Former CIA Acting Director Michael Morell is one of the D.C. area’s top 500 “most influential people” this year, according to an annual list published by the Washingtonian.
Morell, who coauthored the infamous statement 51 former intelligence officials signed undermining the Hunter Biden laptop story in 2020, received the magazine’s honor for his work on the subject of Ukraine.
Morell “rallied political support for continued US military assistance to Ukraine as skepticism began to fester among right-wing voices and some progressives,” the Washingtonian stated on the list, which was published at the end of April.
Morell, who now works at an advisory firm, led the creation of the statement in October 2020 that suggested the New York Post’s bombshell story about the Biden family was the result of Russian election interference.
Emails and testimony published in a recent joint committee report, written by the House Judiciary Committee, Intel Committee, and Weaponization of the Federal Government Select Subcommittee, reveal Morell worked to gather signatures for the statement in part for the explicit purpose of helping then-candidate Joe Biden in the final presidential debate.
Morell also asked the CIA to “rush” approval of the statement after someone from “kind of the Biden world” asked Morell to issue it, according to evidence compiled by the committees.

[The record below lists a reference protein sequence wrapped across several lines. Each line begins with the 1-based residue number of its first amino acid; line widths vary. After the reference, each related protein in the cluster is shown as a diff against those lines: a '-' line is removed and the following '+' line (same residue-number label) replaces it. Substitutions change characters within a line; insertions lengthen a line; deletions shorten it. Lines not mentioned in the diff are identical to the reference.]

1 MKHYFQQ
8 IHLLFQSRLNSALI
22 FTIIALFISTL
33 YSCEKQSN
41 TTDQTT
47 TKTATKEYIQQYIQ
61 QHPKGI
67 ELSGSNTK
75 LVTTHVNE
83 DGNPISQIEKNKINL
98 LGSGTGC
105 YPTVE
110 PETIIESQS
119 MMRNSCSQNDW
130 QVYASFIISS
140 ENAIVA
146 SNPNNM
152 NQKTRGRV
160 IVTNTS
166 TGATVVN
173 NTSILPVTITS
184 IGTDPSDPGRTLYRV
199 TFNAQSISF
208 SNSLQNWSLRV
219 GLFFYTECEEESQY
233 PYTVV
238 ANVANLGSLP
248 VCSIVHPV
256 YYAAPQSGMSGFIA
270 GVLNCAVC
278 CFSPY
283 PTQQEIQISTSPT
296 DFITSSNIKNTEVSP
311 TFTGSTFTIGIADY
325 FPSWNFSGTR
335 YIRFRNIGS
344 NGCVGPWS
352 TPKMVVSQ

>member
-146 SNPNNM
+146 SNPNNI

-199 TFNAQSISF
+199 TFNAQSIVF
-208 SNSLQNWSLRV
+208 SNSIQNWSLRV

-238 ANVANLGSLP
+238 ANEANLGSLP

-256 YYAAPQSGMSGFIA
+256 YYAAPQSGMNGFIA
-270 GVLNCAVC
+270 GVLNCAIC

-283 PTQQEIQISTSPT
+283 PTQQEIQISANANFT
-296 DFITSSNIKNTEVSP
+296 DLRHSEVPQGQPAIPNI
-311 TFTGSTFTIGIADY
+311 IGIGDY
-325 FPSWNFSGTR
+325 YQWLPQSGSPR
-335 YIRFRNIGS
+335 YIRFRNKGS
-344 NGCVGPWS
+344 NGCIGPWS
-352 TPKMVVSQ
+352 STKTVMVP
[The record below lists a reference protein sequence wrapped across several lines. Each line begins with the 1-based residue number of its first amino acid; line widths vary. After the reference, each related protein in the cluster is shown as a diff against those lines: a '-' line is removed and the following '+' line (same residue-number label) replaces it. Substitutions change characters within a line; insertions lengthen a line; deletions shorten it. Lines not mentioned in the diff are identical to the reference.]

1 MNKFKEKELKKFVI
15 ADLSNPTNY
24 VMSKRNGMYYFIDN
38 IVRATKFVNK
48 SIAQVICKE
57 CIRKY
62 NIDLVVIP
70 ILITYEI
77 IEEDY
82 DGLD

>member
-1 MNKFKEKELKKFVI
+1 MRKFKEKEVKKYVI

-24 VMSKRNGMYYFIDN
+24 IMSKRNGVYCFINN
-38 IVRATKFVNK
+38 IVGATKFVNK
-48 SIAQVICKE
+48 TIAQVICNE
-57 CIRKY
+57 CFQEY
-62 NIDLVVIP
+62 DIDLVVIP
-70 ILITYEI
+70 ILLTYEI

The statement, which Biden did indeed rely on in the October 22 presidential debate to discredit the Post’s story, claimed without evidence that the story had “all the classic earmarks of a Russian information campaign.”
Written by now-Breitbart News Political Editor Emma-Jo Morris, the Post’s report suggested the possibility that Joe Biden, while serving as vice president, pushed for the firing of a prosecutor investigating a Ukrainian company to protect his son Hunter, who served at the time in a lucrative position on the company’s board.
The story was based on emails the Post obtained from Hunter’s abandoned laptop, which the FBI also subpoenaed in 2019 when the repair shop owner with whom he left it reported its existence, and which many other legacy media outlets have since corroborated as authentic.
Morell told the congressional committees in April, according to their report, that he still to this day stands by his suspicions about Russian involvement in the story, despite no evidence ever surfacing to support those suspicions. Morell conceded however that he would have worded the statement “differently” because “we now know the emails are authentic.”
Attorney Mark Zaid, who represents several signers of the debunked statement, is also featured on the top 500 list.
While Morell said he would have changed some of the statement’s language, Zaid told the New York Times he knows “of no signatory who retracts a single word.”
The Washingtonian compiled its list by looking “for those who have deep subject-matter expertise and significant understanding of how the nation’s capital works, with the goal of getting action.”